Some people think that the favorites have become dominant in harness racing because the racing isn’t that good. I don’t. The reason why the favorites win so often on half-mile tracks is the speed and post position bias. We have to remember that when the favorites won 33 percent of the time, the horses were pulling wooden sulkies and the races were as much as eight seconds slower than they are now. The slower times gave closers a chance to catch up and helped create parity in both post positions and racing styles. Posts 6, 7 and 8 won almost twice as often as they do now, and the inside posts won far less often. Now the horses pull off-centered steel sulkies that help the leavers. At some tracks, over 70 percent of the races are won by either the front-runner or the pocket horse.  Consequently, most of the bettors only wager on horses from inside posts, and horses that figure to be on the inside near the pylons. This creates an odd imbalance in the wagering.

For example, let’s say that two horses are clearly the best horses in the race and they have posts 6 and 8; they are horses that usually race from off the pace. And, let’s say that the 1 horse is the third best horse in the race and the 5 horse is the fourth best horse in the race and they have some early speed. If you ran this race with the exact same horses over a half mile track in 1970, the odds would look like this: One, 3-1; Five, 9-2; Six, 5-2’ Eight, 4-1. If you ran this exact same race today, with the same horses, the odds would look like this: One, 1-1; Five, 3-1; Six, 6-1; Eight, 12-1.

How could this be? Well, years ago the best horses could overcome the outside posts because the races were not heavily speed or post-position biased. So naturally the betting reflected that. Today it’s much different.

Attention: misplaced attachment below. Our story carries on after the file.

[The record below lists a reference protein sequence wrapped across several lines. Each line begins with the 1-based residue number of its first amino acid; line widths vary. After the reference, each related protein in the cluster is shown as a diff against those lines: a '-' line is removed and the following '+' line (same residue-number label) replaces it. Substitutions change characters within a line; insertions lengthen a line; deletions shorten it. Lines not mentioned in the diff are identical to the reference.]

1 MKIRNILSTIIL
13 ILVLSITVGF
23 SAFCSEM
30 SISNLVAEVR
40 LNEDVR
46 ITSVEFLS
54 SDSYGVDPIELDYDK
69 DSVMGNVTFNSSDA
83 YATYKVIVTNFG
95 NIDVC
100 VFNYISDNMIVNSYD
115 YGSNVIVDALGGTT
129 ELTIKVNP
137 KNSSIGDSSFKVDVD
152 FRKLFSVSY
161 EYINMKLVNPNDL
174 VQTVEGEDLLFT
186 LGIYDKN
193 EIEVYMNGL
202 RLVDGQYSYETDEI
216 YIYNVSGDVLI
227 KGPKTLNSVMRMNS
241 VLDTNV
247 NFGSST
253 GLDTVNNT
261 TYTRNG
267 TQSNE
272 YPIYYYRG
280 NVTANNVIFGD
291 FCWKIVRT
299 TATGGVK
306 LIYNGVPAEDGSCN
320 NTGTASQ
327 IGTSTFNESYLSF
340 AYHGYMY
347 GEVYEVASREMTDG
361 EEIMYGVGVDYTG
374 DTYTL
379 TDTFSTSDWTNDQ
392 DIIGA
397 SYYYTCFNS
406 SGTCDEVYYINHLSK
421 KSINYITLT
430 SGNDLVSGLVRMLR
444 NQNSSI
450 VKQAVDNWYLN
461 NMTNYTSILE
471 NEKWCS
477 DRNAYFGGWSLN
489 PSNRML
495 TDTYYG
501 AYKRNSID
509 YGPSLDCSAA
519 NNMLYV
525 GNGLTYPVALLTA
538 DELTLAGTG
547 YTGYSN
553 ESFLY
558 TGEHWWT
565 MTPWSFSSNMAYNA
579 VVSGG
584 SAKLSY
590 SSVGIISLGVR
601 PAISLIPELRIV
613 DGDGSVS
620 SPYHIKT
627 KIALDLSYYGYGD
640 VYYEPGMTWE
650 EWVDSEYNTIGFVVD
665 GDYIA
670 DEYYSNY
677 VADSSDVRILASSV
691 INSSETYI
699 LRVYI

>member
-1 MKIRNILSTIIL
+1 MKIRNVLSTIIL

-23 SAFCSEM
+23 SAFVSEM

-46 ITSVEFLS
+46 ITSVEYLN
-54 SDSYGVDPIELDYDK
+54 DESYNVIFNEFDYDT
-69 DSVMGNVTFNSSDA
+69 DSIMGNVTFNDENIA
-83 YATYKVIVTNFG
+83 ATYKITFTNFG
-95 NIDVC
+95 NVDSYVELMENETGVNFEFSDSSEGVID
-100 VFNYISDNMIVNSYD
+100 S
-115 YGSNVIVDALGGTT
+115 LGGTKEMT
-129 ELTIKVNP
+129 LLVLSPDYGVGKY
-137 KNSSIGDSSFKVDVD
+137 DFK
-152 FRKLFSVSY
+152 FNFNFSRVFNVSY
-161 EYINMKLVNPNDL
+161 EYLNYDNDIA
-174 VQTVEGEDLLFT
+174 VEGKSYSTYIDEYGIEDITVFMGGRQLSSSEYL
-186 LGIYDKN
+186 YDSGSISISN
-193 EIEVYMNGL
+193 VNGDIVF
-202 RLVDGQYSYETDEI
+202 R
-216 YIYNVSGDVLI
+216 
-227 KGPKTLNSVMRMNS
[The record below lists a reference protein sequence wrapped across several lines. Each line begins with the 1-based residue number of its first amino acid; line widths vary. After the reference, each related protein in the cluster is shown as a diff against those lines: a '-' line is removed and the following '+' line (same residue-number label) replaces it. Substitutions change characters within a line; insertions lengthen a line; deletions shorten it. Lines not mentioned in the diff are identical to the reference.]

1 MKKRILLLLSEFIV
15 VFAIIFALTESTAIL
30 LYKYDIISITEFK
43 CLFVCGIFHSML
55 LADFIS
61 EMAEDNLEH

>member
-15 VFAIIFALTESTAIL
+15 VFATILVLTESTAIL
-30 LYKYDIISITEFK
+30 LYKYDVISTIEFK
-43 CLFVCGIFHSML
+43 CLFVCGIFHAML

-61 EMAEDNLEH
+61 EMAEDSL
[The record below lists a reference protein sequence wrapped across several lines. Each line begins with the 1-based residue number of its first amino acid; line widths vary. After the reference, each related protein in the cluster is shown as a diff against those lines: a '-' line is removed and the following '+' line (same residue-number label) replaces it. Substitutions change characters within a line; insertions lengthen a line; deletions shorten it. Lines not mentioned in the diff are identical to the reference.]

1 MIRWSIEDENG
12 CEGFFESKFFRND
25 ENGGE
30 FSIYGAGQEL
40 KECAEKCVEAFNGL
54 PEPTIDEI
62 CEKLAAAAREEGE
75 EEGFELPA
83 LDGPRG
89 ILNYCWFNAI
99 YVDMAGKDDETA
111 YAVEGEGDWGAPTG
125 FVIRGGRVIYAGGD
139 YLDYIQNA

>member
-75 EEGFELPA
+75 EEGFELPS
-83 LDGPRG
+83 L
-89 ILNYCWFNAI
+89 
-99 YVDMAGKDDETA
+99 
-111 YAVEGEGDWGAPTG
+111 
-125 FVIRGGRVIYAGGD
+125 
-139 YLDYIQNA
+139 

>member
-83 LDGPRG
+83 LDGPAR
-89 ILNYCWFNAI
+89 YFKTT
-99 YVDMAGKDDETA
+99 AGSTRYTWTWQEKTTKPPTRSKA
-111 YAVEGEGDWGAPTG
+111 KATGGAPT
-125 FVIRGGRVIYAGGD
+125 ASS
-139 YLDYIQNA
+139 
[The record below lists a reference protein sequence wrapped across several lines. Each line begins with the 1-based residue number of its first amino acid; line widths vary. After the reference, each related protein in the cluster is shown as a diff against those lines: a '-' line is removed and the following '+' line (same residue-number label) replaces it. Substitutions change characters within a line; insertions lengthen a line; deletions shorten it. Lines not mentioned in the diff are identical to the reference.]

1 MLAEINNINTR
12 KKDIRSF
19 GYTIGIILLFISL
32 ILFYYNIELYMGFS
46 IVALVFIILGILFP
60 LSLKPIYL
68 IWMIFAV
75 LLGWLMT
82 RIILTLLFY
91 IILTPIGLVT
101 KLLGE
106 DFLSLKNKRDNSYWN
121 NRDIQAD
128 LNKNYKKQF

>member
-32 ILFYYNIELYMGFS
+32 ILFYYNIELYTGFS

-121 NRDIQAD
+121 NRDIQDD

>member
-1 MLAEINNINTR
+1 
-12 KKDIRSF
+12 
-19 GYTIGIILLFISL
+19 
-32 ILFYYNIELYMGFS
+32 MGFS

Look at a track like Northfield Park in Ohio. Post 8 only wins 2.6 percent of the races. The favorites are winning at 48 percent. At Batavia in upstate New York, post 1 wins 29 percent of the races. Post 8 is winning at a measly rate of 1.8 percent. At Batavia, posts 1 and 2 are winning almost half of the races!

So you see, the favorites win at a higher percentage because they have speed and an inside post. And, the favorites pay lower odds because naturally the bettors are not going to bet closers or outside posts, so all of the money goes on one or two horses.

What surprises me the most is that the people who run the sport, the track owners and management, have allowed this to happen. In my opinion, if you operate a track where the favorites win over 40 percent and there is a speed and post-position bias, you cannot possibly be successful. That’s right; I’m saying that you cannot stay in business with this type of uninspired racing featuring low payoffs and races that are dominated by front-runners or pocket winners.

In the NFL they have done everything possible to create parity so they have exciting, close games. In harness racing, we have done the exact opposite. What’s sad is that we once had a winning formula. The slower, more even-paced harness racing from years ago was much more competitive, more exciting, and offered better payoffs.